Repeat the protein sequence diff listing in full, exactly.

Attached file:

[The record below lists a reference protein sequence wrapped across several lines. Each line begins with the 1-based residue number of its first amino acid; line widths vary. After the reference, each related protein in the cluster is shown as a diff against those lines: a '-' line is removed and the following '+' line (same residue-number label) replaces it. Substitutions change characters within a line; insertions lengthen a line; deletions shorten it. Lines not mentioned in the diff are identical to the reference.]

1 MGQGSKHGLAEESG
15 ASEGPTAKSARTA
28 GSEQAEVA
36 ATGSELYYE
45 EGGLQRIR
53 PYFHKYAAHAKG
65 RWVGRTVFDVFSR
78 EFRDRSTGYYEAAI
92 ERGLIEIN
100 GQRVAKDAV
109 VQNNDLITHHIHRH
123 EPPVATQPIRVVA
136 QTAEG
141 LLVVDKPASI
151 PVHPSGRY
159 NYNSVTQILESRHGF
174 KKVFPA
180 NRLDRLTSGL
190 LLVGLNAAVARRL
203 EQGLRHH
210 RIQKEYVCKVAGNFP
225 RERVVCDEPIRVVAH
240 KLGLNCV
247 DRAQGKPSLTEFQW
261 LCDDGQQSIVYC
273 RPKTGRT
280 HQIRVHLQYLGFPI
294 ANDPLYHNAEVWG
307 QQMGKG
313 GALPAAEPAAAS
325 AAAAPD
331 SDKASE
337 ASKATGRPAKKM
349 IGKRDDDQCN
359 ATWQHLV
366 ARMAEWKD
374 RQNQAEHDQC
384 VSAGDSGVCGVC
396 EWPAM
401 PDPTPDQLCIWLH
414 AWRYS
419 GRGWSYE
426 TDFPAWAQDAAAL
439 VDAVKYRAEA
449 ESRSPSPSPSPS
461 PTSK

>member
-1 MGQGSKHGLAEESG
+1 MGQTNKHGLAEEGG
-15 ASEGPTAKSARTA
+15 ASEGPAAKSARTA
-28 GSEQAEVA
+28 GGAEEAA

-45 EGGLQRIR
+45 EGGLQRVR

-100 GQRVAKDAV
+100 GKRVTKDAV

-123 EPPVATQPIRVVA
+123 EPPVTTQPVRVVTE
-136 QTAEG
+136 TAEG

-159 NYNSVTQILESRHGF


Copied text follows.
[The record below lists a reference protein sequence wrapped across several lines. Each line begins with the 1-based residue number of its first amino acid; line widths vary. After the reference, each related protein in the cluster is shown as a diff against those lines: a '-' line is removed and the following '+' line (same residue-number label) replaces it. Substitutions change characters within a line; insertions lengthen a line; deletions shorten it. Lines not mentioned in the diff are identical to the reference.]

1 MGQGSKHGLAEESG
15 ASEGPTAKSARTA
28 GSEQAEVA
36 ATGSELYYE
45 EGGLQRIR
53 PYFHKYAAHAKG
65 RWVGRTVFDVFSR
78 EFRDRSTGYYEAAI
92 ERGLIEIN
100 GQRVAKDAV
109 VQNNDLITHHIHRH
123 EPPVATQPIRVVA
136 QTAEG
141 LLVVDKPASI
151 PVHPSGRY
159 NYNSVTQILESRHGF
174 KKVFPA
180 NRLDRLTSGL
190 LLVGLNAAVARRL
203 EQGLRHH
210 RIQKEYVCKVAGNFP
225 RERVVCDEPIRVVAH
240 KLGLNCV
247 DRAQGKPSLTEFQW
261 LCDDGQQSIVYC
273 RPKTGRT
280 HQIRVHLQYLGFPI
294 ANDPLYHNAEVWG
307 QQMGKG
313 GALPAAEPAAAS
325 AAAAPD
331 SDKASE
337 ASKATGRPAKKM
349 IGKRDDDQCN
359 ATWQHLV
366 ARMAEWKD
374 RQNQAEHDQC
384 VSAGDSGVCGVC
396 EWPAM
401 PDPTPDQLCIWLH
414 AWRYS
419 GRGWSYE
426 TDFPAWAQDAAAL
439 VDAVKYRAEA
449 ESRSPSPSPSPS
461 PTSK

>member
-1 MGQGSKHGLAEESG
+1 MGQTNKHGLAEEGG
-15 ASEGPTAKSARTA
+15 ASEGPAAKSARTA
-28 GSEQAEVA
+28 GGAEEAA

-45 EGGLQRIR
+45 EGGLQRVR

-100 GQRVAKDAV
+100 GKRVTKDAV

-123 EPPVATQPIRVVA
+123 EPPVTTQPVRVVTE
-136 QTAEG
+136 TAEG

-159 NYNSVTQILESRHGF